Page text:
Leptospirosis is bacterial infection that can be life threatening for both humans and pets. It can be found throughout most of the United States with the exception of desert areas because it is most prevalent in warm, wet, and humid climates.
Why must one be concerned? It is zoonotic, meaning it can be transferred from animals to humans. Many dogs are exposed to leptospirosis in environments contaminated by urine of wildlife such as raccoons, opossums, mice, moles, rats, skunks, squirrels, deer, and foxes.
“Leptospirosis cases are on the rise in many states, but more and more cases are seen right here in New Jersey, even in our own Hillsborough and Belle Mead area,” said Dr. Joe Martins, DVM, Belle Mead Animal Hospital. “Our most recent case was a small breed dog whose owner said only goes out to urinate and defecate in their backyard.”
Leptospirosis spread through urine can live for a very long time in a moist or wet environment such as puddles in your backyard.
“Dogs are not only out in their own yards but also go to many other areas, including dog parks,” continued Dr. Martins. “These areas where many dogs urinate can concentrate and spread Leptospirosis very quietly.”
Dr. Martins cautioned that dogs become infected more easily than humans by simply stepping in or smelling a contaminated area and then licking their paws.
Most dogs that get sick with leptospirosis will develop kidney failure or liver damage. Sometimes the kidney failure is severe enough that dialysis is required. There are many possibilities, from mild signs a pet parent may not even notice to sudden death.
Leptospirosis is treated with antibiotics, but with severe infections, significant organ damage may occur before antibiotics can clear the infection. Leptospirosis can also damage the eyes, lungs, and blood vessels, causing unusual signs that can be difficult to diagnose.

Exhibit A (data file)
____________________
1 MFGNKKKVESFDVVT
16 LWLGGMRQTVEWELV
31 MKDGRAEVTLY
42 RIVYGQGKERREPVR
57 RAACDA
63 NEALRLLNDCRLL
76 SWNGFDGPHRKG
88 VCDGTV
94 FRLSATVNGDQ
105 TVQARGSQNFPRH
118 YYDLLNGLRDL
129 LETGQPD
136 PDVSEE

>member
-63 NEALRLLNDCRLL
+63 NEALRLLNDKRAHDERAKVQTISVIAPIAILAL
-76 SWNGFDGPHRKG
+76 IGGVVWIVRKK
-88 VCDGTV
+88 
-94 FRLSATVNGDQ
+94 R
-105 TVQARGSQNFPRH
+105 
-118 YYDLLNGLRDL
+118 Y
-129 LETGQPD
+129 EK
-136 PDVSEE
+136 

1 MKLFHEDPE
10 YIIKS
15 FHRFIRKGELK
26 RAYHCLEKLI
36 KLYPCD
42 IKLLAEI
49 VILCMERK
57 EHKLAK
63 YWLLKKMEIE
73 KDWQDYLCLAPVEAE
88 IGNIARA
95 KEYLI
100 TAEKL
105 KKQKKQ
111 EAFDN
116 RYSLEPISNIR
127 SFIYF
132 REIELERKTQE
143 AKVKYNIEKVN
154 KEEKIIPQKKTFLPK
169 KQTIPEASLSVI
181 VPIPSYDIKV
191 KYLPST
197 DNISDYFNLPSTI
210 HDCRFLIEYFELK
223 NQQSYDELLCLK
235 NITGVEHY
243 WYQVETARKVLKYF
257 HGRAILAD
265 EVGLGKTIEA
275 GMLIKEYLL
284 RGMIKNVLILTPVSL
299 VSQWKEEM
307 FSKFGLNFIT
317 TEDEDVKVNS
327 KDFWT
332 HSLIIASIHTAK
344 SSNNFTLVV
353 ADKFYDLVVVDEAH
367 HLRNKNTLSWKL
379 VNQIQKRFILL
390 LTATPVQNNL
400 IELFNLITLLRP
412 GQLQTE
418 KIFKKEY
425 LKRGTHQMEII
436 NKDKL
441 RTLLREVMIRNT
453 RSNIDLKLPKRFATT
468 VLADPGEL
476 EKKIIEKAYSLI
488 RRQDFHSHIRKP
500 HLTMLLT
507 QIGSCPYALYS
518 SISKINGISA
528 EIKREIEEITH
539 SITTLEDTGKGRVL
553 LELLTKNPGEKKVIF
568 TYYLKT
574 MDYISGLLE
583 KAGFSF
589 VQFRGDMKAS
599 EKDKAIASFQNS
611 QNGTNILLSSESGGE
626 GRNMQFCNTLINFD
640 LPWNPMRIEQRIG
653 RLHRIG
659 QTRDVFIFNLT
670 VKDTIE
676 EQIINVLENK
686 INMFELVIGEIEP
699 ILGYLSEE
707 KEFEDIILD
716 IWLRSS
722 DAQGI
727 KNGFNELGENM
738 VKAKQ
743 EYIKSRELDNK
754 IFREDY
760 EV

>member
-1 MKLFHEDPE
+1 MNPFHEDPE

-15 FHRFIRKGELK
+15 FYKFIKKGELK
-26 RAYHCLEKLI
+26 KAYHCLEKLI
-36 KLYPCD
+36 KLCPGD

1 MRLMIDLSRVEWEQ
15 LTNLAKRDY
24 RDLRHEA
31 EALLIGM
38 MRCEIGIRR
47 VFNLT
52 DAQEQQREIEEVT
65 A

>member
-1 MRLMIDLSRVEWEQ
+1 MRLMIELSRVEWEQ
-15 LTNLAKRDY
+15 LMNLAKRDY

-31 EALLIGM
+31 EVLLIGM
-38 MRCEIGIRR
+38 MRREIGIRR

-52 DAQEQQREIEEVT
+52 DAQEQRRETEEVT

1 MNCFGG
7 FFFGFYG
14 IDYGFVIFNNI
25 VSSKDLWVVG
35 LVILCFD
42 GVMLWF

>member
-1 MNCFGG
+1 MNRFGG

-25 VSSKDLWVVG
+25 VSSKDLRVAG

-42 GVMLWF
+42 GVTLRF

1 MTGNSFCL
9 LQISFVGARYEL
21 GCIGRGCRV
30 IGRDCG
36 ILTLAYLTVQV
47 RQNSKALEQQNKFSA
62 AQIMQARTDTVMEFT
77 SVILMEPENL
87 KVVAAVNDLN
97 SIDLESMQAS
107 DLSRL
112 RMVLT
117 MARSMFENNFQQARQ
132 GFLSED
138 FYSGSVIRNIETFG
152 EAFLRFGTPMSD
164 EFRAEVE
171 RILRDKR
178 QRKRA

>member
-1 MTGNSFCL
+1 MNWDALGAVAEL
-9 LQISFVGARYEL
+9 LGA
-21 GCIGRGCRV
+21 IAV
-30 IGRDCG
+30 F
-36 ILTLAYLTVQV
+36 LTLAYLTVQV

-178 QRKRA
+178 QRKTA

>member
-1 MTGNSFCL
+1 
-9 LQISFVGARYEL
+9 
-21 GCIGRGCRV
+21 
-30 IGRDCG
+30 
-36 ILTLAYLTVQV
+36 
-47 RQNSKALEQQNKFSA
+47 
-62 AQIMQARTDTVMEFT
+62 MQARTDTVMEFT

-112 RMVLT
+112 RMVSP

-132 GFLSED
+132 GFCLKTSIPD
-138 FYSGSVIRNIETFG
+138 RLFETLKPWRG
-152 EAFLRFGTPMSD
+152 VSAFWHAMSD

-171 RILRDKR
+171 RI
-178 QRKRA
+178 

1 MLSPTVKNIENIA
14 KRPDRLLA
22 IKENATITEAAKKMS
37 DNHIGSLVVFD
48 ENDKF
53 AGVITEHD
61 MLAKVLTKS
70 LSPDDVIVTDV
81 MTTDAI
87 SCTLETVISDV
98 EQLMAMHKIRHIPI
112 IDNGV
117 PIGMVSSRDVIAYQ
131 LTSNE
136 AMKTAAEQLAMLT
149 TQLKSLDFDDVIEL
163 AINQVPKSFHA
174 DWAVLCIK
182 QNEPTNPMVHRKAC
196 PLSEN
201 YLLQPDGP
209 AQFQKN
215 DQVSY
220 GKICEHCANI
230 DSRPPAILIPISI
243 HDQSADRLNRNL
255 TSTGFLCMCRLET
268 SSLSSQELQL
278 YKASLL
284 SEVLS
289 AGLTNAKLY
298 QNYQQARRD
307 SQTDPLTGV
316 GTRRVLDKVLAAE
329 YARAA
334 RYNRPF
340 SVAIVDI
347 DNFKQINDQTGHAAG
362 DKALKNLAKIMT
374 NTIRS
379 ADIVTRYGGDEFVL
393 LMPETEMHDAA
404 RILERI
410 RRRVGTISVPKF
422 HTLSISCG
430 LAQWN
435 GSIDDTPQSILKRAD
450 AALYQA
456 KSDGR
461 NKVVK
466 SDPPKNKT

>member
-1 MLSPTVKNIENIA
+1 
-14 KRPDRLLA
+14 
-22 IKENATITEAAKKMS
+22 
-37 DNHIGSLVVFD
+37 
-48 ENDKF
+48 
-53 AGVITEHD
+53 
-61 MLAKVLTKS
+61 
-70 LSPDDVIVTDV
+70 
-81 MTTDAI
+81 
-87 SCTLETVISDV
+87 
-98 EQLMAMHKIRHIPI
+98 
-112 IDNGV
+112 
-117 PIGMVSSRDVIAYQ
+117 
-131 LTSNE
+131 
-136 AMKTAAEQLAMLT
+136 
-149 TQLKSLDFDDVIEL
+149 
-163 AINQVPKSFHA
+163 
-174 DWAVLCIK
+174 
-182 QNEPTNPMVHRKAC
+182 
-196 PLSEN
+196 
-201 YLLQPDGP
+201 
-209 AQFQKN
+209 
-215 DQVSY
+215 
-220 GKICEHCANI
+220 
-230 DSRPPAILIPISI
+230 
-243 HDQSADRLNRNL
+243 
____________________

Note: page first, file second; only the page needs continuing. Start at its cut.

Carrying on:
“An infected dog may not fall ill until days or weeks later,” advised Dr. Martins. “The first symptom might simply be that your dog is drinking or urinating more often than usual. Call your family veterinarian if you notice these changes in behavior for a proper diagnosis. Early diagnosis and treatment are vital to ensure recovery.”
You can minimize your risk factors by reducing exposure to potentially infected areas. Also, talk to your veterinarian about a vaccine that can protect your dog against four strains of leptospirosis for an entire year. There are huge benefits to vaccination against this serious disease.
Belle Mead Animal Hospital (BMAH) is located at 872 U.S. Highway 206, Hillsborough, NJ 08844. Telephone: 908-874-4447.
The BMAH team has been providing compassionate, high quality care to families and pets in Hillsborough Township and surrounding areas in New Jersey for more than 30 years. The Belle Mead Animal Hospital is accredited by the American Animal Hospital Association (AAHA). You can "Like" BMAH on Facebook and follow them on Twitter @BMAH121 and Google+ for more news and advice regarding pet health and wellness issues.
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